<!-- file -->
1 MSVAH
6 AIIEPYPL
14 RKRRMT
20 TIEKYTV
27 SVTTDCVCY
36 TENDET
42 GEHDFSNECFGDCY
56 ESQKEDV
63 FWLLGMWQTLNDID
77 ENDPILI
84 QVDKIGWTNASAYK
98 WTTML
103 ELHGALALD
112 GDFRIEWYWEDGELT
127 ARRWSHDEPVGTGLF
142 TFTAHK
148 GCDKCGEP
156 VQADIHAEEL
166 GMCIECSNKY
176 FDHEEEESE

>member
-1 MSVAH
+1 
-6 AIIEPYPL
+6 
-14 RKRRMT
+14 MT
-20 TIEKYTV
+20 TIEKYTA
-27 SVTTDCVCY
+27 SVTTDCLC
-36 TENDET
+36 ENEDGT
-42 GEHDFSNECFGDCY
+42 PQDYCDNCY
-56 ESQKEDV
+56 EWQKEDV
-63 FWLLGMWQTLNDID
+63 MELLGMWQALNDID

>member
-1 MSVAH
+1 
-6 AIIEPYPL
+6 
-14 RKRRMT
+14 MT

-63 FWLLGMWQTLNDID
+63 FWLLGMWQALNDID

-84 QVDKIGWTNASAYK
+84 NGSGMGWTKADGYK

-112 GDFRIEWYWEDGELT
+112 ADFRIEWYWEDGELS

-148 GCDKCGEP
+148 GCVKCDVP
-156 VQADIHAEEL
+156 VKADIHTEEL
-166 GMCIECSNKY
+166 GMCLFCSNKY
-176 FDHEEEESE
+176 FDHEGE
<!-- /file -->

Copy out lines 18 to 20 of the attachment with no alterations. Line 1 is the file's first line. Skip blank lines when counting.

156 VQADIHAEEL
166 GMCIECSNKY
176 FDHEEEESE